The rubric for the perspective project can be viewed, downloaded and printed below. Enjoy

    Element of Art


    An element of art by which positive and negative areas are defined or a sense of depth achieved in a work of art.


    An element of art by which positive and negative areas are defined or a sense of depth achieved in a work of art.

    Artist: Filippo Brunelleschi

    Filippo Brunelleschi was an Italian designer and a key figure in architecture, recognized to be the first modern engineer, planner and sole construction supervisor. He was one of the founding fathers of the Renaissance. He is generally well known for developing a technique for linear perspective in art and for building the dome of the Florence Cathedral.

    8th Grade Perspective Handout

    The handout below will help students get started on understanding key concepts for this specific project. You can look, download and print it below. Enjoy!

    Project Example

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    Project Demonstration

    Project Demonstration


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    You're Ready to Start Your Project.

    Project Submission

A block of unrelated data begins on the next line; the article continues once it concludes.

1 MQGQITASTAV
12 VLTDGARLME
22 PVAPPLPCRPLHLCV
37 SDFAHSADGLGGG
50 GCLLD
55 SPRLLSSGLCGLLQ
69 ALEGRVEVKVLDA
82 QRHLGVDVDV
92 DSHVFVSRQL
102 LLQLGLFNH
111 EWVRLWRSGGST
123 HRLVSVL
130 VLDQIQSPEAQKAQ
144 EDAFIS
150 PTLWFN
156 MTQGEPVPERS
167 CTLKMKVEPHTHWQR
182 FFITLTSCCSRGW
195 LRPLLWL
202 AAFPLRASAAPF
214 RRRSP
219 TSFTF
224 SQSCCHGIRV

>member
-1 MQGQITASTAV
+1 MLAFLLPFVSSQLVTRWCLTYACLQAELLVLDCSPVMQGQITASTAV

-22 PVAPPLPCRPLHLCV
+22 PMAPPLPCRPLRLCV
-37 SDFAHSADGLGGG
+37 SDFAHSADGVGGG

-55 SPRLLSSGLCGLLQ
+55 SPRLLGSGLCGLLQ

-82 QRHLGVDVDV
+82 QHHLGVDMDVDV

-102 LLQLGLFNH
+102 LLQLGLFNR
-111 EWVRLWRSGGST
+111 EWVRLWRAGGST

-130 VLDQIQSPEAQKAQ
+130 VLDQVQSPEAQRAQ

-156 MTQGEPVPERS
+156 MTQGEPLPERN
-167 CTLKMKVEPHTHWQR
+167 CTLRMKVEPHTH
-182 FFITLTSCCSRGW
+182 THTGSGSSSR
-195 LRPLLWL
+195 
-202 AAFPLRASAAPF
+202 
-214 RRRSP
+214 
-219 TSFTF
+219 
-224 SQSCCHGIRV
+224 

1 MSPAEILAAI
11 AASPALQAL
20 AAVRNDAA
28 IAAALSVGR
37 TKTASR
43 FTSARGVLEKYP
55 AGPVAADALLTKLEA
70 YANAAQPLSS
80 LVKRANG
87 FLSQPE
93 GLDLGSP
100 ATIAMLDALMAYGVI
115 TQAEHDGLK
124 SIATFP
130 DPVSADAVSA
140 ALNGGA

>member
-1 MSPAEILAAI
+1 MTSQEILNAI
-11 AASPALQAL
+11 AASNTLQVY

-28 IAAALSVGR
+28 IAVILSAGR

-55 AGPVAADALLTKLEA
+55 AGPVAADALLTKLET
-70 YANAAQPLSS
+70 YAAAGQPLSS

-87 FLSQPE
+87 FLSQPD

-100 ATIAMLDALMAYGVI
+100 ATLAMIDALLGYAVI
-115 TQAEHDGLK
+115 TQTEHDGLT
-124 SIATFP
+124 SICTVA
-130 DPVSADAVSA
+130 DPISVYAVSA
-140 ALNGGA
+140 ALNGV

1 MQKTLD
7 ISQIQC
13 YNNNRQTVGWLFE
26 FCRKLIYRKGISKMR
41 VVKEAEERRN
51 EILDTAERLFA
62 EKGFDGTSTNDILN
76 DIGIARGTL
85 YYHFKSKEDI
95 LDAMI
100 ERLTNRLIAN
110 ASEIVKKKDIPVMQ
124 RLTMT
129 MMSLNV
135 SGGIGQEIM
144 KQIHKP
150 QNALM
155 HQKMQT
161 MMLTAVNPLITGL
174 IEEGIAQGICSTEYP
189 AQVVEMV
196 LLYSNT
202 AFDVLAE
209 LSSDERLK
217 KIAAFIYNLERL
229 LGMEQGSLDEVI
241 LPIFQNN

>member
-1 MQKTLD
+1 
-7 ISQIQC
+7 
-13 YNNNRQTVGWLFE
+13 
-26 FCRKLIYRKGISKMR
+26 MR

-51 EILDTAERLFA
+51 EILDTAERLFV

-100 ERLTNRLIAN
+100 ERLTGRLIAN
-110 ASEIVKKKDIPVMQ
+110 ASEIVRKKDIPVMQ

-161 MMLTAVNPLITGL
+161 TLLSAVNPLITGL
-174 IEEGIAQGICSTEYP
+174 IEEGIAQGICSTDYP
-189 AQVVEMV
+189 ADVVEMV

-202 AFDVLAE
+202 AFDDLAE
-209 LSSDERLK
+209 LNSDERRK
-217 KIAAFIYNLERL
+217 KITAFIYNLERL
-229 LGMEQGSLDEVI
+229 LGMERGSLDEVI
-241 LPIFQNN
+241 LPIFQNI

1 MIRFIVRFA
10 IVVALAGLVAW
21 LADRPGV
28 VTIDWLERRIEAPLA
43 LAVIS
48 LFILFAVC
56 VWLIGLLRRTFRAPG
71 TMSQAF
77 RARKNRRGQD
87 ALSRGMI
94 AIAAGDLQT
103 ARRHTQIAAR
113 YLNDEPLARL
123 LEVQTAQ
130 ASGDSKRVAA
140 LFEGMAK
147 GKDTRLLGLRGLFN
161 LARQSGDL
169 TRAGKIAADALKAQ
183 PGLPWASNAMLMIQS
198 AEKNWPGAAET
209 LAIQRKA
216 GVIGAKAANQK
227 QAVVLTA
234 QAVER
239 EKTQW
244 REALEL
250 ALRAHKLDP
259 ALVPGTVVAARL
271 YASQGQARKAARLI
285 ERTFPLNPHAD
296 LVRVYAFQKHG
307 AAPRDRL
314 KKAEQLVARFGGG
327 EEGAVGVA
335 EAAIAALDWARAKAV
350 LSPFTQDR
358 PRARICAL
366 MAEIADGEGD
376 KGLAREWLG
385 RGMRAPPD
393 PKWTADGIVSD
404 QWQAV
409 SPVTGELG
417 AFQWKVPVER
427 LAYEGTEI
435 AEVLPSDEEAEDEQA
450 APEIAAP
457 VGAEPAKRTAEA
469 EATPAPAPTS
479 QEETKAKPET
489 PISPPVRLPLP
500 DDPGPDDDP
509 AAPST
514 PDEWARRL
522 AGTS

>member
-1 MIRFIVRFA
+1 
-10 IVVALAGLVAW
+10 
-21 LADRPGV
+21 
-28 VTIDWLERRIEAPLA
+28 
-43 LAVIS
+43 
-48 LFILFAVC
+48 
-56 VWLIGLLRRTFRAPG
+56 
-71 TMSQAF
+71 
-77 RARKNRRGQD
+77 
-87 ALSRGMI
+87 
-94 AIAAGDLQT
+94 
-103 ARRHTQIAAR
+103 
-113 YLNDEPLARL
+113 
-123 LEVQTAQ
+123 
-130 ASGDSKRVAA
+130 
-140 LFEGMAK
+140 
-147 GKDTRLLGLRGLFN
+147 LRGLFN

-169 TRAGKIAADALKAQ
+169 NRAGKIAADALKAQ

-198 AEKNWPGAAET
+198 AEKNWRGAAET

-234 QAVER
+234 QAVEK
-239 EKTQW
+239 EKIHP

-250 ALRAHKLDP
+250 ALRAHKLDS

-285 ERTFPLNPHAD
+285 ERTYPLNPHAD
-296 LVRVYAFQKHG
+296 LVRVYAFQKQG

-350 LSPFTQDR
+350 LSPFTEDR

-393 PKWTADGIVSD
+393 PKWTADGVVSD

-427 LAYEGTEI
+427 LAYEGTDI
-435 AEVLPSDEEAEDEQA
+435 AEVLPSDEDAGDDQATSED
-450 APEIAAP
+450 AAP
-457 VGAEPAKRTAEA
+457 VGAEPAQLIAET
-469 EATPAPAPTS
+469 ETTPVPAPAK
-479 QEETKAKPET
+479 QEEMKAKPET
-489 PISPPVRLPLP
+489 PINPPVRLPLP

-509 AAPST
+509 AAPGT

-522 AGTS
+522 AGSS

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    Perspective Comments

    Most Favorite prospective project
    I think this will be my favorite because we can visually draw
    Seems Fun
    This project definitely does seem like great fun, of course I am expecting it to be challenging. But honestly, I think this is the project I'm most excited for.
    Why I like the clay castle project.
    I think this project is going to be the best because it's very hands on.
    It's also a challenge that will help the students improve.
    Looking forward too.
    This project looks like it'll be a lot of fun because of all the colors and different tools it looks like I'll use.
    Least Favorite Project
    This was my least favorite project because it was boring and lame.
    0 / 1000
    98 - 87 = ?